Father Josef Peruschitz (Josip Perušić) OSB, 41, was born Benedikt Peruschitz on 21 March 1871 at Straßlach-Dingharting, district court Wolfratshausen in Bavaria the son of Mathias Peruschitz and Elisabeth Peruschitz, née Neudecker.
Since 1872 he had been living at Dorfen, administration district Erding. From 1882 until 1886 he was a student at Scheyern, and from 1886 until 1890 at the Royal High School in Freising, from which he graduated in August of 1890. He changed from the boys' seminary to the clerical seminary and studied philosophy at the Royal High School in 1890/91. In July 1891 he was admitted to study theology and by 1894, when he submitted his resume to the Scheyern monastery, was in his sixth semester.
On 16 April 1894 he requested admission to the monastery, and it was granted on 26 April. He officially entered on 14 August 1894 as Father Joseph. On 28 April 1895 he was ordained by the Archbishop of Munich-Freising, Antonious von Thoma, at the parish church of Scheyern and was professed as a monk on 24 August 1895. In the monastery he had several teaching and educational jobs, including mathematics, music, physical education, shorthand and prefect.
In 1912 Father Joseph spent Holy Week at the Benedictine cloister St. Augustine in Ramsgate, after which he was en route to Minnesota where he was to be employed at the Swiss Congregation's Benedictine School. He was apparently to be principal of their high school.
He boarded the Titanic at Southampton as a second class passenger (ticket number 237393, £13).
Second Class passenger Ellen Toomey told reporters after the disaster that he, Fr Montvila and Fr Byles said Mass every day on board the Titanic.
Lawrence Beesley recorded the following observations of passengers in the Second Class library:
'In the middle of the room are two Catholic priests, one quietly reading-either English or Irish, and probably the latter-the other, dark, bearded, with a broad-brimmed hat, talking earnestly to a friend in German and evidently explaining some verse in the open Bible before him...'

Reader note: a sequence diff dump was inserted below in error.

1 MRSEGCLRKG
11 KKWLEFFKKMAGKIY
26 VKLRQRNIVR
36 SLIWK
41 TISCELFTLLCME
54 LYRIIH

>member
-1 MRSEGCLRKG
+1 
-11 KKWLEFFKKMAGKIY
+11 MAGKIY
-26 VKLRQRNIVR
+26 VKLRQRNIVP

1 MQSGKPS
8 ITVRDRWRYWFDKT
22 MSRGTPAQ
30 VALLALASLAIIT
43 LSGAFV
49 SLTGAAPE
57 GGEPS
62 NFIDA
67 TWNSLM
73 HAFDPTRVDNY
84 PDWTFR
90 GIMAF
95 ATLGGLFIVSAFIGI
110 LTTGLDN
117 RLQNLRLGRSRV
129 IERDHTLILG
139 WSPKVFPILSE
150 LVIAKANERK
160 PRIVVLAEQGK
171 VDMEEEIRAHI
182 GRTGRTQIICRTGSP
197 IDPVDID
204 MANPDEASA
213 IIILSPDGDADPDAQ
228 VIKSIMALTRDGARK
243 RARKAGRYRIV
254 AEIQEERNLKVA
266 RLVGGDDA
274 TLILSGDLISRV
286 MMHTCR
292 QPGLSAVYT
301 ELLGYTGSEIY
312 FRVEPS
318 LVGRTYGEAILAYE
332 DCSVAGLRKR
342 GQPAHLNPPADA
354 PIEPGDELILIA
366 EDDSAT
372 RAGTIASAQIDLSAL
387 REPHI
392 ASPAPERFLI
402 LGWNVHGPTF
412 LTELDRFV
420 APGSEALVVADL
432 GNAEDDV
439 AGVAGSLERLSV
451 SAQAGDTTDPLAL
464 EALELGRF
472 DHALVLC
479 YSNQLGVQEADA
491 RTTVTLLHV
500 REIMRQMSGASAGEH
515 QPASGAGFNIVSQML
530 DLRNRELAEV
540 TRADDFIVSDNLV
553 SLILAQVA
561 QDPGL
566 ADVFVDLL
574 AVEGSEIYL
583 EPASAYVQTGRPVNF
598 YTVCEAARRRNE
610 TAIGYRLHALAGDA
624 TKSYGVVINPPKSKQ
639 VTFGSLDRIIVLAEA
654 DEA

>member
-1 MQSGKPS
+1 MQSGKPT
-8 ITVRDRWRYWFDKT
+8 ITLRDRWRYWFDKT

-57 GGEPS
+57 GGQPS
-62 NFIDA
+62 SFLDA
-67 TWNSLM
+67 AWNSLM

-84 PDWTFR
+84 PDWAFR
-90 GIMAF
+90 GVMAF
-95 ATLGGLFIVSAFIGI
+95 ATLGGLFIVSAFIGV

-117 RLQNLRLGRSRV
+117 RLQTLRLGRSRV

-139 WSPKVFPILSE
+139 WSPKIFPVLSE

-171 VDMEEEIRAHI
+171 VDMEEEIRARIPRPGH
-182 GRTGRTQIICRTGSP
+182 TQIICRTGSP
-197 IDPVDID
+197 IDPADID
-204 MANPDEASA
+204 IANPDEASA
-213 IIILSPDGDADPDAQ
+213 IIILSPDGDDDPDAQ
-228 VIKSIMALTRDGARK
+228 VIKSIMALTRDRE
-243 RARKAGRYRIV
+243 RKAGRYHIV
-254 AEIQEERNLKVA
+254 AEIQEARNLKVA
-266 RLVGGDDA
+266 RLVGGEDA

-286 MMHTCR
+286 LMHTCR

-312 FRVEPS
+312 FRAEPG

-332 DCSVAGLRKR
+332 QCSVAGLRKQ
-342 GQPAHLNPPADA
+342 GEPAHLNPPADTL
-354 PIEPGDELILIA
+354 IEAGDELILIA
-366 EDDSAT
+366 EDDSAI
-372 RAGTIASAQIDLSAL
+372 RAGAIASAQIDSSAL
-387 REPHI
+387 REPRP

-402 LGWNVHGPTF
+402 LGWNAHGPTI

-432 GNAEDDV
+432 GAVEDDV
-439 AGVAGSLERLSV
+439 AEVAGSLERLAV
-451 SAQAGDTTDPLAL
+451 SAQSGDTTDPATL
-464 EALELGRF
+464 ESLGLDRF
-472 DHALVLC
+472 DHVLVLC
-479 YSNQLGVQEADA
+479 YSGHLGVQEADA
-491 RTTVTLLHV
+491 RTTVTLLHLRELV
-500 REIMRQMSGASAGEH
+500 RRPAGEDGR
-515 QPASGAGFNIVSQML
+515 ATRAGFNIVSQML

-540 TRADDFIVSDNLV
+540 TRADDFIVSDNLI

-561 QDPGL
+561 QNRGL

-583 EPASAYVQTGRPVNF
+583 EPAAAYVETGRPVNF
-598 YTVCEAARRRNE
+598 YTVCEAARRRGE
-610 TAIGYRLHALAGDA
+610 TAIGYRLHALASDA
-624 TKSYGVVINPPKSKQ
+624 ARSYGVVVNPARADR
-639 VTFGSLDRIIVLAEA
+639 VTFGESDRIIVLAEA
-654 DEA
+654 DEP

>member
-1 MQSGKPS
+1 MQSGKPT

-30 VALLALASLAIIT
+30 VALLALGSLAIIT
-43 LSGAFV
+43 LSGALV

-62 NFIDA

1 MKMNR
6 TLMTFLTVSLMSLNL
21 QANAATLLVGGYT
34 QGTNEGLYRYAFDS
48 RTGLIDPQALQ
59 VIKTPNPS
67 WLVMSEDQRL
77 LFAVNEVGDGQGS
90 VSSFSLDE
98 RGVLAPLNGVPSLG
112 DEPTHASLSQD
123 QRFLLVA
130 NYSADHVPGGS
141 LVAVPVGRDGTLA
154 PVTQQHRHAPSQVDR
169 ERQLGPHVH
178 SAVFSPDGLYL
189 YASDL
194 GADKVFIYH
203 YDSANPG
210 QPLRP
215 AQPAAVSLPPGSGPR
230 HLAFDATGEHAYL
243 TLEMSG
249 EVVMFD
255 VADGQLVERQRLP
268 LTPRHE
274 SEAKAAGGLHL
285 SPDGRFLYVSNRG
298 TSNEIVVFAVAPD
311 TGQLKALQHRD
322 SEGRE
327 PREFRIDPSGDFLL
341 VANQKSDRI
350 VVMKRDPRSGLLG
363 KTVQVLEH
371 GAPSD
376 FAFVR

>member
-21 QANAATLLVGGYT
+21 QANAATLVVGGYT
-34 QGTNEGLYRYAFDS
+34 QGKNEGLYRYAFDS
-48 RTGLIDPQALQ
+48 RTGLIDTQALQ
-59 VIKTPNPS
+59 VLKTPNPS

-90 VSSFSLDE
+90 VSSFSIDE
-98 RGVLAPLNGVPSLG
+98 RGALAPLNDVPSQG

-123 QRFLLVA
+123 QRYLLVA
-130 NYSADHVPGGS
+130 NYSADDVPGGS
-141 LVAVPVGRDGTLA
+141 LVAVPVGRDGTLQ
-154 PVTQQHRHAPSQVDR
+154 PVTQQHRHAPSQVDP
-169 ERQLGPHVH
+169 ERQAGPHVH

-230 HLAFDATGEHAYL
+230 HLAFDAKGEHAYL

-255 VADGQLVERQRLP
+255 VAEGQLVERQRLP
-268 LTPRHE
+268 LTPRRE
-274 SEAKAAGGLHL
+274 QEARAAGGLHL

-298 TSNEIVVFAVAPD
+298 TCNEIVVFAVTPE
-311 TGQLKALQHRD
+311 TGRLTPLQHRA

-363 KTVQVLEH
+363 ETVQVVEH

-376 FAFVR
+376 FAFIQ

Of the priests' actions as the Titanic sank an eyewitness in the Catholic magazine America wrote:
"When all the excitement became fearful all the Catholics on board desired the assistance of priests with the greatest fervour. Both priests aroused those condemned to die to say acts of contrition and prepare themselves to meet the face of God. They led the rosary and others answered. The sound of the recitation irritated a few passengers, and some ridiculed those who prayed and started a ring dance around them. The two priests were engaged continuously giving general absolution to those who were about to die. Those entering the lifeboats were consoled with moving words. Some women refused to be separated from their husbands, preferring to die with them. Finally, when no more women were near, some men were allowed into the boats. Father Peruschitz was offered a place which he declined."
Fr Peruschitz died in the sinking. His body, if recovered, was never identified. He is remembered with a plaque in the cloister at the Scheyern Monastery. It is inscribed with the words,"May Joseph Peruschitz rest in peace, who on the ship Titanic piously sacrificed himself"
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